The Jazz.com Blog
January 06, 2008 · 1 comment
I often encounter young jazz fans (and even critics) who are knowledgeable about the music’s history going back to the 1950s and 1960s, but when you push back further to the 1930s and 1940s, they are outside their comfort zone. They seem far less familiar with the great music from this earlier era.
Why this big divide at the mid-century mark? My answer is a simple one: audio fidelity.
Recording technology improved dramatically during the 1950s, and fans today can listen to Miles Ahead or Kind of Blue without needing to adjust their ears to compensate for the poor sound quality. But the jazz recordings of the 1940s require a (sometimes difficult) recalibration of our expectations. The fan who wants to approach the great masterpieces of this decade – for example, bebop classics such as Dizzy Gillespie’s world-beating solo on the 1945 recording of “Salt Peanuts,” or Charlie Parker’s famous alto break on his Dial recording of “A Night in Tunisia” -- has a much harder time of it. The music itself doesn’t sound old-fashioned; but the audio quality is from a different era.
The advances of the 1950s closed the great divide between recorded music and live performance. Finally – seventy five years after Thomas Edison patented his cylinder phonograph -- jazz lovers could enjoy, in the privacy of their homes, music that approximated the visceral experience of hearing it in person.
But not all of the record labels advanced at the same pace. Jazz fans are fortunate that Columbia signed so many major artists during the 1950s and 1960s – if only because the sound quality of its releases was so uniformly high. (Ah, if only the current owners of that catalog were as praiseworthy in their efforts to reissue these recordings!) In contrast, I find that releases on the Atlantic and Motown labels, even into the 1960s, leave me dis-satisfied with their murky, one-dimensional sound. At the opposite extreme, Rudy Van Gelder’s work for Blue Note (and other labels) has been justifiably praised. What a blessing for jazz fans, who rate the wizard of Englewood Cliffs (where Van Gelder still resides) over the more famous "wizard of Menlo Park." I listen to releases such as Wayne Shorter’s Speak No Evil or Herbie Hancock’s Cantaloupe Island or Horace Silver’s Song for My Father with lasting gratitude for the vividness and immediacy of the music as captured by this magician of the studio.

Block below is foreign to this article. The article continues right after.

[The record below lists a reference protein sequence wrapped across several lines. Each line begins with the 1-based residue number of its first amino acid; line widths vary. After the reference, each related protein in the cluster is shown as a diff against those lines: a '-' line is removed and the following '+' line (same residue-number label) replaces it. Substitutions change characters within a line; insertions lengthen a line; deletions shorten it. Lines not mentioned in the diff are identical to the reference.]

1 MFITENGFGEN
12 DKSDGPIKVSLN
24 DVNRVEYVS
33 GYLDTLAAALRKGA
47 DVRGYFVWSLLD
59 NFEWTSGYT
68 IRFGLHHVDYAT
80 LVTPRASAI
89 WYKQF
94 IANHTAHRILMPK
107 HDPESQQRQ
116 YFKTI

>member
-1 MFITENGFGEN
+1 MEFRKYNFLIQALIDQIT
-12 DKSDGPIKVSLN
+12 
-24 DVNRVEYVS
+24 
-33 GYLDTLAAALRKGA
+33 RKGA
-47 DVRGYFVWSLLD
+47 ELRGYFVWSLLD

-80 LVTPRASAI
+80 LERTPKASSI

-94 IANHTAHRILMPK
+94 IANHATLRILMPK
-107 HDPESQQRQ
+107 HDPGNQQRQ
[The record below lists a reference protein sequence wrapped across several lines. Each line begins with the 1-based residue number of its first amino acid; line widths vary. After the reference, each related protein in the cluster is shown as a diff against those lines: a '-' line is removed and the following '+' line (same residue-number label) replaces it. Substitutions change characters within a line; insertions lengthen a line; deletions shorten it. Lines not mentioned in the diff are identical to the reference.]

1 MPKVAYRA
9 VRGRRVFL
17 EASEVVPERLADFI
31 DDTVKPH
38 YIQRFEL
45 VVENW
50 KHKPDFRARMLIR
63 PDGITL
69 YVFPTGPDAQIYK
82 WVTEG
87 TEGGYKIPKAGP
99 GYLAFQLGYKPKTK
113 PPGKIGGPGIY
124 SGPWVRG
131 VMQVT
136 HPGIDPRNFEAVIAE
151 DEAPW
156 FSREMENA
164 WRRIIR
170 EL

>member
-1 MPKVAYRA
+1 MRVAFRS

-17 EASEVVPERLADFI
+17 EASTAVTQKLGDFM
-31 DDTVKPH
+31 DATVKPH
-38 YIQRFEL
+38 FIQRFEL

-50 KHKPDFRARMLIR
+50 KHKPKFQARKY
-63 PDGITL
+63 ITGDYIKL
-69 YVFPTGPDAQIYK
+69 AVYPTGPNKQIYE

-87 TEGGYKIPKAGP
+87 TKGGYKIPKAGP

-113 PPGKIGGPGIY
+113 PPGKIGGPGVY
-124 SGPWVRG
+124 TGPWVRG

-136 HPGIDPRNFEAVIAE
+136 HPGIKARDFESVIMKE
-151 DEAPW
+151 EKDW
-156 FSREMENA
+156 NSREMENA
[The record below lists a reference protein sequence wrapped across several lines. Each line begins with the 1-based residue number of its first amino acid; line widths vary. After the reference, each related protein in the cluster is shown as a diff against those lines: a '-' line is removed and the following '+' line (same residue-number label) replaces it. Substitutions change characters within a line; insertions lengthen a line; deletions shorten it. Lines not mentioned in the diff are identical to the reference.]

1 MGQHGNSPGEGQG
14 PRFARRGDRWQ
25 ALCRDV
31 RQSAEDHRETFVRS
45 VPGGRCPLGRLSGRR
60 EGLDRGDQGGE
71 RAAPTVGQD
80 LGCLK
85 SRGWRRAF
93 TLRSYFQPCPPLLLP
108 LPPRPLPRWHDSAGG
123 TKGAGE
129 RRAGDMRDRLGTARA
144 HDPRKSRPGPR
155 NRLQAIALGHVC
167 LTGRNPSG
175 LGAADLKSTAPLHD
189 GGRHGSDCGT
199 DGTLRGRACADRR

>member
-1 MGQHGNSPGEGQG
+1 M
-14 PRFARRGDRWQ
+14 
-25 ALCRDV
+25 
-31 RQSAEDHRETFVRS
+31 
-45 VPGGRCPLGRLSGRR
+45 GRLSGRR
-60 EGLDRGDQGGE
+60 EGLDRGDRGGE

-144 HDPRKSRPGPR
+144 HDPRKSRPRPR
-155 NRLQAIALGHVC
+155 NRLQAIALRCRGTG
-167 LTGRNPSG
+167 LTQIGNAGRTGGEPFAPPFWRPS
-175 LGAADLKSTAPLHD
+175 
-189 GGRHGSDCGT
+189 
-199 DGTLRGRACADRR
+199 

But Blue Note was not the only small independent with major league audio quality. The Contemporary label on the West Coast also stood out for the aural opulence of its 1950s and 1960s releases. This achievement was all the more striking when one considers the humble surroundings. Contemporary’s main “recording studio” was actually its backroom warehouse. The company preferred to record late at night simply because it was the quietest time on the premises. Contemporary also lacked the capital budget with which the major labels stocked their studios with the latest toys. Yet “[Sonny Rollins’] Way Out West was sublime.” Thomas Conrad has written. And Art Pepper Meets the Rhythm Section made Conrad “laugh out loud. No recording from January of 1957 had any right to hit me in the face like that—Pepper's alto fiercely alive and dancing on air, Paul Chambers' bass hitting deep and hard.”
Unlike other jazz fans, who were simply content to relax and enjoy this legacy from the past, Conrad was determined to unlock the secret of Contemporary’s great sound. He began hunting for the recording engineer, Roy DuNann, who had been responsible for these classic releases from a half-century ago. The current owners of the Contemporary catalog could not help, and Conrad started looking for DuNanns in the phone book. Finally a lead from mastering engineer Bernie Grundman pointed in the direction of Seattle. Here, Conrad finally found a Roy DuNann in the telephone directory.
He called and when a voice answered, Conrad asked: "Is this Roy DuNann, the audio engineer?"
After a pause, came this response: "I used to be."
The full account can be found here.
This blog entry posted by Ted Gioia